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A Journal on Anesthesiology, Resuscitation, Analgesia and Intensive Care

Official Journal of the Italian Society of Anesthesiology, Analgesia, Resuscitation and Intensive Care
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Minerva Anestesiologica 2004 January-February;70(1-2):83-9


language: English, Italian

Cytopathologic examination of epidural catheter for postoperative analgesia. Pathophysiology and clinical management

Carrossino D. 1, Zappi L. 1, Gipponi M. 2, Bassetti C. 3, Maurelli A. 1, Mignone L. 1, Villani L. 1, Spina B. 4, Tami M. 5, Cecchini A. 5, Calandri P. G. 1

1 Anesthesia and Resuscitation Unit National Cancer Research Institute (IST) Genoa, Italy 2 Surgical Oncology Unit National Cancer Research Institute (IST) Genoa, Italy 3 Obstetric Anesthesia Unit Anesthesia and Resuscitation Service San Martino Hospital, Genoa, Italy 4 Anatomy and Cytopathology Unit National Cancer Research Institute (IST) Genoa, Italy 5 Anesthesia and Resuscitation Unit Villa Scassi, Genoa, Italy


Aim. The ­authors per­formed a pros­pec­tive ­study in a ­series of ­patients under­go­ing com­bined gen­er­al and epi­du­ral anaesthe­sia for ­major abdom­i­nal sur­gery in ­order to ­define if the epi­du­ral cath­e­ter insert­ed for post­op­er­a­tive anal­ge­sia ­induced in the ­short-­term (7-8 post­op­er­a­tive ­days) any cyto­path­o­log­i­cal­ly appre­ciable inflam­ma­to­ry ­response.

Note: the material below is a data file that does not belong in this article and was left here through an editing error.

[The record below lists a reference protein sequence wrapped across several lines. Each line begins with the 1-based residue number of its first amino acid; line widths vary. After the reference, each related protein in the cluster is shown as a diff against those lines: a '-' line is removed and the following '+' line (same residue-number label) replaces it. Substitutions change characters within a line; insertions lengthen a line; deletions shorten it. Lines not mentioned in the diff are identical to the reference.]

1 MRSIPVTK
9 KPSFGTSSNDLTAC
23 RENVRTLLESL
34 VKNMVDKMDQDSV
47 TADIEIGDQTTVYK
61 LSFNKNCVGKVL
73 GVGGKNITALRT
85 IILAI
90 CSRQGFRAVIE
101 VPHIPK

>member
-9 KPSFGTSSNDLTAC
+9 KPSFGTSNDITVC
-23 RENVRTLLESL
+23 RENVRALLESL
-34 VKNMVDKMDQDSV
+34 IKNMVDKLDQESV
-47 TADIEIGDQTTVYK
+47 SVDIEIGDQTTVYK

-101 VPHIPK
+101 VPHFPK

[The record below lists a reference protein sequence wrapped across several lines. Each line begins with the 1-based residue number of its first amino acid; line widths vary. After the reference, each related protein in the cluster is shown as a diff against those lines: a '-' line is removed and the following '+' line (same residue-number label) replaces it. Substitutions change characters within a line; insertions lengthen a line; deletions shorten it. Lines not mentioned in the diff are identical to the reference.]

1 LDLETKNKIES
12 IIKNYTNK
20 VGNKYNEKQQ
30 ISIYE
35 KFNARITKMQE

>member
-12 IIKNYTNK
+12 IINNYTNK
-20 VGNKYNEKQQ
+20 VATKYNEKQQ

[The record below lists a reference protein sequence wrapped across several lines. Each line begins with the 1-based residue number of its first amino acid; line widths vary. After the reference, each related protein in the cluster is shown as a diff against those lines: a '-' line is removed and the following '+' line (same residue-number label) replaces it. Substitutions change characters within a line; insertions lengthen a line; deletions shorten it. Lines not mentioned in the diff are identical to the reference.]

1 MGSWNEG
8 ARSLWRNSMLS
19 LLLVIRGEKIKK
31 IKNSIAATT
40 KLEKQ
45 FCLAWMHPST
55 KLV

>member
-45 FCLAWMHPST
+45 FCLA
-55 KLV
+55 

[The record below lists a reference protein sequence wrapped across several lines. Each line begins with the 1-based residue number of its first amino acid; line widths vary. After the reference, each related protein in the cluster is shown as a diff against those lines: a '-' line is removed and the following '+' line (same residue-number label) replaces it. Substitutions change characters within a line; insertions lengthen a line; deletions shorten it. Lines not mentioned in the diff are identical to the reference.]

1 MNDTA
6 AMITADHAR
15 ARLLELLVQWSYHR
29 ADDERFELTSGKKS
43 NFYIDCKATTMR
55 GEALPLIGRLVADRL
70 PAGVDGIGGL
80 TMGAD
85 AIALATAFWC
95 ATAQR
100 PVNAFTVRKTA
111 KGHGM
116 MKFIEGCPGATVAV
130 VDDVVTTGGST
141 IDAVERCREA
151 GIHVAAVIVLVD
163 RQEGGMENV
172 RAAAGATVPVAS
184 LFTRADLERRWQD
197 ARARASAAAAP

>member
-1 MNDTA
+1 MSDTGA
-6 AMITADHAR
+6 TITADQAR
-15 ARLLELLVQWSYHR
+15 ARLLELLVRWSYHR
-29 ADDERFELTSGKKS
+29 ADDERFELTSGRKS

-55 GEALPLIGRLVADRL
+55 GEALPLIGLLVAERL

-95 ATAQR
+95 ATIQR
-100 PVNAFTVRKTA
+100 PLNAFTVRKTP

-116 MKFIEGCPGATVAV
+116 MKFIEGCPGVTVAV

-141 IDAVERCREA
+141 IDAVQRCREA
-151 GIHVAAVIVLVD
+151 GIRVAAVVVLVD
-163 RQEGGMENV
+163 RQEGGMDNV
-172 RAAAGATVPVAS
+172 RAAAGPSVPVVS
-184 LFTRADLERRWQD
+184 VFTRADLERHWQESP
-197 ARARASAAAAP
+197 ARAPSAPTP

Methods. From April to September 2001, 20 con­sec­u­tive ­patients under­go­ing com­bined gen­er­al and epi­du­ral anaesthe­sia for ­major abdom­i­nal sur­gery at the National Cancer Research Institute and Villa Scassi Hospital (Genoa), ­were recruit­ed ­after obtain­ing Institutional Ethics Committee approv­al and writ­ten con­sent ­from the ­patients. The stan­dard tech­nique for epi­du­ral anaesthe­sia was adopt­ed. Preoperatively, all ­patients ­received per­i­du­ral­ly a ­dose ­test of 3 ml of 2% lid­o­caine (60 mg) fol­lowed by 5 ml of ropiv­a­caine 0.75%, and a con­tin­u­ous infu­sion of ropiv­a­caine 0.375% (5-10 ml/h; max­i­mal ­dose=20 ml) intra­op­er­a­tive­ly. As ­regards the ther­a­peu­tic man­age­ment of post­op­er­a­tive anal­ge­sia, ­patients ­received a con­tin­u­ous infu­sion of ropiv­a­caine 0.2% for at ­least 48 hours and sup­ple­men­tal ­bolus (2 mg/die) of mor­phine hydro­chlo­ride. The epi­du­ral cath­e­ter was ­always ­removed ­between the 7th and 8th post­op­er­a­tive day, and it was exam­ined by the pathol­o­gist accord­ing to the Thin Prep 2000 pro­ce­dure.
Results. The cyto­path­o­log­ic exam­ina­tion of the tip of the epi­du­ral cath­e­ter ­gave the fol­low­ing find­ings: amor­phous mate­ri­al with­out ­cells (n=10); ­rare gran­u­loc­y­tes and his­tio­cy­tes (n=6); stro­mal ­cells (n=3), and ­rare lym­pho­cytes (n=1).
Conclusion. We ­were ­unable to ­detect any cyto­path­o­log­i­cal­ly appre­ciable inflam­ma­to­ry ­res-ponse at the tip of the epi­du­ral cath­e­ter ­which ­could ­have sug­gest­ed the occur­rence of inflam­ma­tion in the epi­du­ral tis­sues. Given the pos­i­tive ­results of pro­phy­lac­tic epi­du­ral admin­is­tra­tion of ­small dos­es of cor­ti­cos­ter­oids in the reduc­tion of ­postepi­du­ral anaesthe­sia ­back ­pain and ­their ­direct mem­brane ­action on noc­i­cep­tive C-­fibers, ­this ­kind of back­ache ­seems to be relat­ed to the stim­u­la­tions of ­such noc­i­cep­tors ­more ­than to a cath­e­ter-relat­ed inflam­ma­to­ry ­response of epi­du­ral tis­sues ­with pos­sible evo­lu­tion in per­i­du­ral fibro­sis, as report­ed fol­low­ing sur­gi­cal inter­ven­tion for lum­bos­a­cral dis­ease.

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